I have hobbies and interests that take away from time I could otherwise be working and billing clients. This blog is an example, as is my forthcoming book Building a Better Law Practice. It took me years to come to terms with it being okay to take time for myself. But now I understand that having a hobby and taking time to recharge are essential, not only for a healthy me, but also for a healthier practice. Although times are a-changin’ that’s still a minority view in many circles. If you are a lawyer considering or in the midst of pursuing a side hustle or passion project, the words below offer reinforcement and encouragement you may need to hear.
That mindset is something Phillip Lewis (lawyer and author of The Barrowfields) adopted, and which was accepted by those in his firm. If you missed Part 1 of the interview, you can read it here.[This is an excerpt from Stop Putting Out Fires: Building a More Efficient and Profitable Law Practice]
Interview with Phillip Lewis (Part 2), how his passion project affected his practice
Were your partners aware that you were undertaking to write a novel? And if so, were they supportive of your endeavor?
My partners gradually became aware of my work on a novel as it progressed, and they were more supportive than you can imagine. I’m still amazed by this. It was routine for other lawyers in the firm to come by and ask how the book was progressing and have a real interest in it. Several of them read and commented on drafts along the way. At each milestone—when I found an agent; when we first sold the publishing rights; when the first galleys came in, etc.—they celebrated with me and helped spread the good news.
During periods of time for which my work on the book significantly cut into my lawyer time, the other lawyers in my litigation group took over cases for me, handled my hearings, wrote my briefs, and in general made it possible for me to focus almost entirely on the book. I honestly don’t know if there’s another law firm anywhere that would have been as supportive, and I couldn’t have done it without all that help.
In what ways has your being an author affected your practice?
Being an author has had an enormous impact on my practice. I feel very much like I’ve had two full-time jobs for the past few years, but only one of them pays with regularity. I’ve spent countless days away from the office visiting bookstores or speaking to organizations or book clubs since The Barrowfields came out in March 2017. Before then, in the final two years before publication, I missed out on a lot of billable hours because I was busy writing and editing.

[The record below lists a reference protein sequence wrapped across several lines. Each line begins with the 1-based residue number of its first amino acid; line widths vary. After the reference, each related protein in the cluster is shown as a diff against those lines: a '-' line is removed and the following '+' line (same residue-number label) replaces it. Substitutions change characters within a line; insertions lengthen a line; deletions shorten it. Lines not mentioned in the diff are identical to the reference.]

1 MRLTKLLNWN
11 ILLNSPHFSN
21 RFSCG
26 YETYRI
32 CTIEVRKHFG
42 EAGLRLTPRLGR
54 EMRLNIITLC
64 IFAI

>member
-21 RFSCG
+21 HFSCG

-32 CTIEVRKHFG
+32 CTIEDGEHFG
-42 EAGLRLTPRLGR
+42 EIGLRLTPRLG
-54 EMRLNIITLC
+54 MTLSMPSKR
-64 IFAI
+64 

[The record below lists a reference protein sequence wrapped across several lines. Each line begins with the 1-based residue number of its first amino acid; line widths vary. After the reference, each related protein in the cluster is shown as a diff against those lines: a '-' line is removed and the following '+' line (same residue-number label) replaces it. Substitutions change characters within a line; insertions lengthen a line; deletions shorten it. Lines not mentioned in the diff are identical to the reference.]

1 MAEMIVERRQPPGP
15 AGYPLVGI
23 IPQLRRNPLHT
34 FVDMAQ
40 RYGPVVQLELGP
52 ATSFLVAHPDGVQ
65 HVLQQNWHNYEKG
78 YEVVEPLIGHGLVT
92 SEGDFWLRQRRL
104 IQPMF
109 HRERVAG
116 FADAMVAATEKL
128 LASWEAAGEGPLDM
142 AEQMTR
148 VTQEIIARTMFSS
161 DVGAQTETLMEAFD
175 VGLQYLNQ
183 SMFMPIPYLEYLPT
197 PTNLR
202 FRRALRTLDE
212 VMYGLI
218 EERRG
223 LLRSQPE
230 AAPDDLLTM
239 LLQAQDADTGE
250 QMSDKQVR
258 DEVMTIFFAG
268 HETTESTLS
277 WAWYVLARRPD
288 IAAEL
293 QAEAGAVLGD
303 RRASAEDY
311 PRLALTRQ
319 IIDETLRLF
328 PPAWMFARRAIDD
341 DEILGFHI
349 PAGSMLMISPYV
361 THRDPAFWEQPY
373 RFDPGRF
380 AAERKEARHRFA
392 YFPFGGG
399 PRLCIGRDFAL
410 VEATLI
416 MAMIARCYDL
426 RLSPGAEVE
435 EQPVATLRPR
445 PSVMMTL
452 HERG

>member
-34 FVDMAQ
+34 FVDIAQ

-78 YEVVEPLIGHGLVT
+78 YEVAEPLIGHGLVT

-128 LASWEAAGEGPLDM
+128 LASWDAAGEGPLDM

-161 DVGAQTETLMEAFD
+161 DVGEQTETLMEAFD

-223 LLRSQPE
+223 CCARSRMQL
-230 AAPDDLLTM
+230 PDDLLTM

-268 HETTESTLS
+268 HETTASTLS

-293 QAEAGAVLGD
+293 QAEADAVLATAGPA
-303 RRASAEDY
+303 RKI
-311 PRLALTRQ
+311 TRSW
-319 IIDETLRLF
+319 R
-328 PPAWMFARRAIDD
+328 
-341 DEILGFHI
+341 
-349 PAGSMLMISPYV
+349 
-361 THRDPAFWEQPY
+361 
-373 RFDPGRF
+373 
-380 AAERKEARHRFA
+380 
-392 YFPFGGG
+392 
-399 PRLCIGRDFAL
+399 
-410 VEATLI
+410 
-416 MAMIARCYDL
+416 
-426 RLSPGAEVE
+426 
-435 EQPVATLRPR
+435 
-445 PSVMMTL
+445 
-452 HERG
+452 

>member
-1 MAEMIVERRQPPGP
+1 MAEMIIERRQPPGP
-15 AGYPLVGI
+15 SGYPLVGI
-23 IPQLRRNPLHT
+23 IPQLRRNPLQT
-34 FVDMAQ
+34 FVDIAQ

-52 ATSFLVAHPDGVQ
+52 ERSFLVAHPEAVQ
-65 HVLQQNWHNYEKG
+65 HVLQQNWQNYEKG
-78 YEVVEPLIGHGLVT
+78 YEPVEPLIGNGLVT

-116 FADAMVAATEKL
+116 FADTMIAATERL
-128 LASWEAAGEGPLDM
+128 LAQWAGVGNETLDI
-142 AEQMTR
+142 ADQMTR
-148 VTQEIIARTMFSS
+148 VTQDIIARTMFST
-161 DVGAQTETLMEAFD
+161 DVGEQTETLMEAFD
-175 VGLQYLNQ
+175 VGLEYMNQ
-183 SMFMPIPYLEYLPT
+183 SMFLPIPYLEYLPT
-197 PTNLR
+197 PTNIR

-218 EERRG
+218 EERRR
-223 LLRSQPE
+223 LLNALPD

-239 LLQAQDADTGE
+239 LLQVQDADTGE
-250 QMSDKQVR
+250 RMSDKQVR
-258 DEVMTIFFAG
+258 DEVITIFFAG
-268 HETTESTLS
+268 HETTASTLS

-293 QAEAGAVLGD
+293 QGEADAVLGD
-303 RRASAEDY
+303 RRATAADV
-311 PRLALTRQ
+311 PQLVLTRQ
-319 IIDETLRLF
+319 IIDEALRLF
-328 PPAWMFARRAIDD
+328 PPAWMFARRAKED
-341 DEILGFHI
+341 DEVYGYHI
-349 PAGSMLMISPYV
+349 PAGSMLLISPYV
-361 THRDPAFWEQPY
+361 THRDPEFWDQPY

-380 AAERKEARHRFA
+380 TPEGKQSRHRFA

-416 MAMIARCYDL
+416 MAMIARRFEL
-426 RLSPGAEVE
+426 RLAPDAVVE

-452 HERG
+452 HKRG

Even now, more than a year after publication, there are frequent opportunities to focus on book-related matters. For example, a German translation of The Barrowfields is in the works, and the translator in Berlin is wonderfully detailed and precise. She has contacted me many times to discuss language and implication found in The Barrowfields, and how that may be successfully communicated in German, which has been more challenging than I anticipated. (This year there has already been a Polish and an Italian edition of The Barrowfields published overseas; later in 2018 the book will also be published in France and the Netherlands, with the German edition to follow in the fall or early next year.)
So it seems that there is always something book-related which has a way of taking my attention away from practicing law. My hope is that all the marketing effort on behalf of the book will eventually bring some good new business for the firm, because I certainly feel I owe them that after the kindness and patience they have shown to me. I’m starting to see this more and more, and I hope it will continue.
What advice would you give to other lawyers who want to pursue a passion project or side hustle?
First, you just have to decide to do it. If you wait until “the time is right,” it will likely never happen. Second, if you are writing a book, understand that it’s damn hard work, but it’s supposed to be. People get frustrated when they sit down to write and run into the first of what will be a series of walls that are hard to see around. You just have to know going in that it’s a slog, and that’s the reality of it. If you’re like most writers, there’s no such thing as instant gratification. Read The Autobiography of an American Novelist by Thomas Wolfe and you’ll see you’re not alone in this. Third, you have to be willing to believe in yourself despite clear and convincing evidence to the contrary.
Along the way, you will be beset by innumerable distractions and naysayers, and you’ll be presented time and again with plenty of reason to believe that what you’re attempting is a fool’s errand. You have to firmly decide “to hell with all that,” and just keep working, even though there’s part of you that thinks the naysayers could be right.
The Barrowfields is one of the three best novels I’ve read in the past year, with the others being Gilead and All the Light We Cannot See. I listened to The Barrowfields on audiobook (which is a format I’ve taken to lately) and it has an excellent reader. You can find The Barrowfields in all formats on Amazon, and I fully recommend that you buy this book that so effectively encapsulates Southern culture in a coming-of-age story, full of idiosyncrasy and charm.
One of the lines from The Barrowfields set off a chain of ideas and a conversation on LawyerSmack that led to a blog post, “I Have a Useless Undergrad Degree, so I Went to Law School“.